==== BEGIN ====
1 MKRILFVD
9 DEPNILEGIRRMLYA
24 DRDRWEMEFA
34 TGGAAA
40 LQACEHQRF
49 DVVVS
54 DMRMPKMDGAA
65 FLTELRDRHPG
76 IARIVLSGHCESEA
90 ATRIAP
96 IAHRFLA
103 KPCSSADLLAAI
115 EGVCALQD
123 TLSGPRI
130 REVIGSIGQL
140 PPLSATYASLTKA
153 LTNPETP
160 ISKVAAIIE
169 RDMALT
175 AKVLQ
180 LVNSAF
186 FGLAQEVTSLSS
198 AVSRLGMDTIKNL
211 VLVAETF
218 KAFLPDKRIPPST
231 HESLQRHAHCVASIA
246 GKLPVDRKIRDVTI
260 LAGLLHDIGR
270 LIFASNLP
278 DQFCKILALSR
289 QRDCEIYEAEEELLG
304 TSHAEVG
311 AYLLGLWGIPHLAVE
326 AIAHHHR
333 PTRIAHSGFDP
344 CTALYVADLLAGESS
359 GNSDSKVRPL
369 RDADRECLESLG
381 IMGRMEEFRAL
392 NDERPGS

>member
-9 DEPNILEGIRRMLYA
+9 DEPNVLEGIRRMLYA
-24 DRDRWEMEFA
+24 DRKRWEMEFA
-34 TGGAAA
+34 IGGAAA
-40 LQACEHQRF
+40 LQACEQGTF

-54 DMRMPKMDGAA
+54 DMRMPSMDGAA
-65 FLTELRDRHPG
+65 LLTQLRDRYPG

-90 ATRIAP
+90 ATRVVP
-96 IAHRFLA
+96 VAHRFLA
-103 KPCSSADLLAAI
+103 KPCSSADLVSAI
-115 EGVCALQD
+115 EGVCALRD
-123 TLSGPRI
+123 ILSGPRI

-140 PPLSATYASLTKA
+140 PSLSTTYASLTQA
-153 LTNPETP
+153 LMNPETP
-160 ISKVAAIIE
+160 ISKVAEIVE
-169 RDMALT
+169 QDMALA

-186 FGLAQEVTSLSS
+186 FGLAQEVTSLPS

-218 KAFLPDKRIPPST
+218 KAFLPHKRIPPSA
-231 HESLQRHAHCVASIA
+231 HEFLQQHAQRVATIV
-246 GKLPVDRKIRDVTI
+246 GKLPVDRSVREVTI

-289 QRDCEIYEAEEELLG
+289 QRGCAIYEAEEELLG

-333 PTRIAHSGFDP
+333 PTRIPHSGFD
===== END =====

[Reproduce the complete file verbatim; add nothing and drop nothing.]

1 MKRILFVD
9 DEPNILEGIRRMLYA
24 DRDRWEMEFA
34 TGGAAA
40 LQACEHQRF
49 DVVVS
54 DMRMPKMDGAA
65 FLTELRDRHPG
76 IARIVLSGHCESEA
90 ATRIAP
96 IAHRFLA
103 KPCSSADLLAAI
115 EGVCALQD
123 TLSGPRI
130 REVIGSIGQL
140 PPLSATYASLTKA
153 LTNPETP
160 ISKVAAIIE
169 RDMALT
175 AKVLQ
180 LVNSAF
186 FGLAQEVTSLSS
198 AVSRLGMDTIKNL
211 VLVAETF
218 KAFLPDKRIPPST
231 HESLQRHAHCVASIA
246 GKLPVDRKIRDVTI
260 LAGLLHDIGR
270 LIFASNLP
278 DQFCKILALSR
289 QRDCEIYEAEEELLG
304 TSHAEVG
311 AYLLGLWGIPHLAVE
326 AIAHHHR
333 PTRIAHSGFDP
344 CTALYVADLLAGESS
359 GNSDSKVRPL
369 RDADRECLESLG
381 IMGRMEEFRAL
392 NDERPGS

>member
-9 DEPNILEGIRRMLYA
+9 DEPNVLEGIRRMLYA
-24 DRDRWEMEFA
+24 DRKRWEMEFA
-34 TGGAAA
+34 IGGAAA
-40 LQACEHQRF
+40 LQACEQGTF

-54 DMRMPKMDGAA
+54 DMRMPSMDGAA
-65 FLTELRDRHPG
+65 LLTQLRDRYPG

-90 ATRIAP
+90 ATRVVP
-96 IAHRFLA
+96 VAHRFLA
-103 KPCSSADLLAAI
+103 KPCSSADLVSAI
-115 EGVCALQD
+115 EGVCALRD
-123 TLSGPRI
+123 ILSGPRI

-140 PPLSATYASLTKA
+140 PSLSTTYASLTQA
-153 LTNPETP
+153 LMNPETP
-160 ISKVAAIIE
+160 ISKVAEIVE
-169 RDMALT
+169 QDMALA

-186 FGLAQEVTSLSS
+186 FGLAQEVTSLPS

-218 KAFLPDKRIPPST
+218 KAFLPHKRIPPSA
-231 HESLQRHAHCVASIA
+231 HEFLQQHAQRVATIV
-246 GKLPVDRKIRDVTI
+246 GKLPVDRSVREVTI

-289 QRDCEIYEAEEELLG
+289 QRGCAIYEAEEELLG

-333 PTRIAHSGFDP
+333 PTRIPHSGFD